This year, FSCO implemented targeted reviews to expand its efforts to proactively monitor pension plans, improve their management and better protect the interests of pension plan members.
Targeted reviews focus on specific regulatory requirements and processes, and provide FSCO with the information needed to ensure that legislated requirements are being followed. In 2017-18, there were two targeted reviews.
The first focused on the Form 7 Non-Remittance reporting process. The second looked at whether termination option statements met legal requirements for statement content and prescribed timelines, including whether the pension entitlements were calculated correctly.
In addition to targeted reviews, FSCO also performs on-site examinations and Tier 1 desk reviews, which are comprehensive pension plan risk assessments. In 2017-18, FSCO undertook 60 on-site pension plan examinations – the most examinations it has ever done in a year – and 59 Tier 1 desk reviews.
“Targeted reviews are important because they allow us to focus on a specific area
to see whether pension plans are complying with the law. The findings then help us
improve our monitoring activities and guide our outreach education to the sector
so that they are better able to continue delivering pension benefits to Ontarians.”
Gino Marandola, Director, Pension Plans Branch
INCREASING CONTINUING EDUCATION REQUIREMENTS FOR THE MORTGAGE BROKERING SECTOR
Every two years, principal brokers must renew their licence with FSCO in order to lawfully conduct mortgage brokering activities in Ontario. In order to renew their licence, principal brokers must complete a mandatory continuing education course and ensure that their agents and/or brokers completed their mandatory continuing education course. In 2018, their continuing education requirements increased from five to seven hours. The education requirements also incorporated training on disclosures and ensuring product suitability for borrowers and investors/lenders.
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Protecting consumers through auto insurance regulation
All motorists in Ontario are legally required to have auto insurance coverage. While all auto insurance policies have mandatory third party liability, uninsured automobile, direct compensation-property damage and accident benefits coverages, Ontarians have flexibility to choose to purchase additional or increased benefits and coverages.
FSCO is responsible for ensuring that an insurer’s rate changes are reasonable and justified, and that the rates insurers charge are balanced with their ability to meet their future claims costs.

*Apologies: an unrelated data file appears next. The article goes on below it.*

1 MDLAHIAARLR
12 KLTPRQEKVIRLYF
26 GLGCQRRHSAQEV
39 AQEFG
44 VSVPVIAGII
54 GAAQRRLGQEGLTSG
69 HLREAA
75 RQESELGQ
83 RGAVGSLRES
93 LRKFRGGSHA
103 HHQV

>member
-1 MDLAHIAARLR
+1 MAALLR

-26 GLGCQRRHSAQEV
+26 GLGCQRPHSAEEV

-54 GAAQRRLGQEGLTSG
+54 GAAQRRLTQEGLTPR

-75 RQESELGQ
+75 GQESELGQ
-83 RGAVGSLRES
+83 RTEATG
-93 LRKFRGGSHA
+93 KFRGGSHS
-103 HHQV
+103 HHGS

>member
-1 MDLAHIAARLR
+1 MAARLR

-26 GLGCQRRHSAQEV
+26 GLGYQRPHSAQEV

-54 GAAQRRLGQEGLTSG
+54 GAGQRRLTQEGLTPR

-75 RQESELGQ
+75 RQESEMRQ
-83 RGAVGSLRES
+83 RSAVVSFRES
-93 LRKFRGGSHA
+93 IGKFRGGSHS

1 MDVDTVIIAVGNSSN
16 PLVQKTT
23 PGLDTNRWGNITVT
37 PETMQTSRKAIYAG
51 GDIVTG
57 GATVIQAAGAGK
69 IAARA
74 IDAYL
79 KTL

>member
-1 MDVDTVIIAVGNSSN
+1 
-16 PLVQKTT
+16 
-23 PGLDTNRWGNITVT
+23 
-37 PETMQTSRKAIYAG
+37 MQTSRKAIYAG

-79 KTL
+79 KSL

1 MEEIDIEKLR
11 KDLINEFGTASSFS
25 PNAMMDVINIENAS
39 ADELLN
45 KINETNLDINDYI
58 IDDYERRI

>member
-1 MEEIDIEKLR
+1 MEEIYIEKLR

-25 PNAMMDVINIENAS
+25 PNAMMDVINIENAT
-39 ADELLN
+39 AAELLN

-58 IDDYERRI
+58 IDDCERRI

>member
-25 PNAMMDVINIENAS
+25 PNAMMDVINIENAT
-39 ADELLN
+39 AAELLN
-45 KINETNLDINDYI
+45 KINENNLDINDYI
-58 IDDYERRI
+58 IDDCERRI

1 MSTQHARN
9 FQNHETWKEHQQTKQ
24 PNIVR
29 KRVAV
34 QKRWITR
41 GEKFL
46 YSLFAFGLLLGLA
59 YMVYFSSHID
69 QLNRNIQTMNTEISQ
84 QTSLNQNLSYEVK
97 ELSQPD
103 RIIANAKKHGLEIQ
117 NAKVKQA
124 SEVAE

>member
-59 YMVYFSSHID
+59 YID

FSCO also administers the Motor Vehicle Accident Claims Fund (MVACF), which provides compensation to people in auto accidents when no auto insurance exists to cover the claim or where an insurer’s insolvency prevents a response to a claim.
REGULATING AUTO RATES
FSCO sets the requirements for the prescriptive rules about rates and risk classification systems that insurers must follow under the Insurance Act and the Automobile Insurance Rate Stabilization Act, 2003. Insurers must file an application to increase or decrease rates with FSCO. FSCO then reviews the application to determine if the proposed rates are reasonable based on actuarial data.
As a part of this process, FSCO also evaluates the company’s rate-setting criteria and underwriting rules. If the application does not meet statutory standards or the data does not support the request, the Superintendent may refuse part or all of the application.
This year, FSCO approved more than 500 requests for rates and risk classification changes. From the review and approval of rates proposed by insurers, FSCO requested amendments that resulted in an estimated $276 million in premium savings for Ontario drivers. The average approved rate change for 2017-2018 was an increase of 3.92 per cent compared with an increase of 2.93 per cent in 2016-2017.
Estimated average approved rate change*||
Number of approved filings||
Number of filings amended downwards by Superintendent through rate review/approval process||
Percent of filings amended downwards by Superintendent through rate review/approval process||
Estimated premium savings from Superintendent-directed amendments**|
| 17% ||$169M|
|2015‑16||(3.11%)||151|| 33 |
| 17% ||$225M|
|2013‑14||(5.78%)||116|| 45 || 39% ||$335M|
*Auto Quarterly Rate Approvals – FSCO Website
**Difference between rate changes as originally filed by insurers and those finally approved by the Superintendent
OTHER AUTOMOBILE INSURANCE FILINGS
|Non-private passenger auto rate filings||80||70|
|Underwriting rule filings||53||112|
The cost of claims plays an integral role in determining the insurance rates charged to consumers. FSCO is tracking the following trends – reported anecdotally by insurers – and monitoring their impact on insurance rates:
- an increase in claims costs related to property damage, due in part to the rising costs of repairing modern technologically advanced vehicles